Wellbeing News

The Other Talk

Adolescence is a developmental period that for some teens is characterised by increasing risky and health‐compromising behaviours.

Of note, adolescent substance use continues to be a public health concern. Particularly as during adolescence the brain is still developing and is more sensitive to the effects of alcohol and illicit drug use, which can cause short and long‐term health problems.

The 2011 Australian School Students Alcohol and Drug (ASSAD) Survey showed that 33% of 17 year olds reported consuming alcohol in the past seven days, in addition to 15% reporting that they had tried cannabis and 3% reporting that they had tried ecstasy. Indeed, even Australian young people are becoming increasingly concerned with the issue of alcohol and drugs, with 23.8% of young people identifying alcohol and drugs as one of the most important issues facing Australia today*.

To ensure that as parents you are able to manage your teen’s risk against alcohol and illicit substance use the Australian Drug Foundation recommends that all parents have the ‘other talk’ with their teen as research has shown that teens consider parents to be credible sources of information.

There is no set formula for having ‘The Other Talk’ but the Australian Drug Foundation recommend six steps to make the conversation easier (http://theothertalk.org.au/). These include:

  1. Get the Facts: Learn the facts about drugs and talk openly with your teen.
  2. Be clear in your beliefs: Research has shown that parental monitoring and family rules about alcohol has reduced the likelihood of young people drinking.
  3. Look for opportunities to begin the conversation: Look for relevant topics in the media (TV, music, and sport) as a way to begin talking about drugs and alcohol.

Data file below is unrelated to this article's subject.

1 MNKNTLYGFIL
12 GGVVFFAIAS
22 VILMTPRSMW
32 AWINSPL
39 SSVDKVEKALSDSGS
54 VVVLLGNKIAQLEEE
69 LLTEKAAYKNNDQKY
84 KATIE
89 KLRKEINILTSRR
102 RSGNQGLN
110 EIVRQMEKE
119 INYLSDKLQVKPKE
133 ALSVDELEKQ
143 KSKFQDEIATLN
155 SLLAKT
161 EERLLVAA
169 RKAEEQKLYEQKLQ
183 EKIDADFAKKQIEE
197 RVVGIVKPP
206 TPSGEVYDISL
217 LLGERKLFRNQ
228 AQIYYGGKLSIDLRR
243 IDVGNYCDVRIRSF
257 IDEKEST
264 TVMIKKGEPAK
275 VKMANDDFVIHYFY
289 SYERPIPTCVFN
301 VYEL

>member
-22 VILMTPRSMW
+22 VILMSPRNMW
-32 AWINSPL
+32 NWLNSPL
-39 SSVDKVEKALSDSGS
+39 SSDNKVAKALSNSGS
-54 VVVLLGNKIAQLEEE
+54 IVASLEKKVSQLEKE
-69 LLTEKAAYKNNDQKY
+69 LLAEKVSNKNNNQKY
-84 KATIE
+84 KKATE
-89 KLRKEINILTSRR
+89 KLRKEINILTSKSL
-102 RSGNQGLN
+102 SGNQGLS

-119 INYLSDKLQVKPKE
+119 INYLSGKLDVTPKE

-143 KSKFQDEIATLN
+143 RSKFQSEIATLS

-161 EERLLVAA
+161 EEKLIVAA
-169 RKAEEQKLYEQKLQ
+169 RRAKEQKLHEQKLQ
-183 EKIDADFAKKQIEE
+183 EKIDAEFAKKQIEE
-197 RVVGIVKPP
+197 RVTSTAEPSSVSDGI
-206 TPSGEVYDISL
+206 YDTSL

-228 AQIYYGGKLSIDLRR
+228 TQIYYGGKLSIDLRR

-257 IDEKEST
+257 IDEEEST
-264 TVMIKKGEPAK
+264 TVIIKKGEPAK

4. Ask Questions: Enquiring about your teen’s views and attitudes about drugs and talking through different situations may help them if their peers are influencing them.
  5. Make sure they understand the harms
  6. Set rules and consequences: Ensure that your teen knows your views on alcohol and drugs and agree to fair rules and consequences for breaking them.

Helpful Resources

NSW Government‐ Family matters‐ How to approach drug use issues in your family

http://www.mhcs.health.nsw.gov.au/publicationsandresources/pdf/publication-pdfs/7860/oth-7860-eng.pdf

NSW Government‐ Drug Information for Parents http://www.mhcs.health.nsw.gov.au/publicationsandresources/pdf/publication-pdfs/5910/vic-5910-eng.pdf

Directline
Directline is a 24 hour telephone counselling, information and referral service for people wanting to discuss any alcohol or other drug related services. Phone: 1800 888 236.

Parentline
Parentline provides a statewide telephone counselling service to parents and carers of children aged from birth to eighteen years. Phone: 13 22 89.

http://www.druginfo.adf.org.au/

* Mission Australia youth survey 2014.

Ms Karina Dubroja
College Counsellor

Exploring the New Frontier in Parenting

By Michael Grose

So what is this new frontier of parenting? Emotions are now recognised as an important part of the parenting landscape. Here are five ideas to help you explore the alien landscape of kids’ emotions.

Read the full article here.

Back to The Duce Issue 2015 13 – 3 September 2015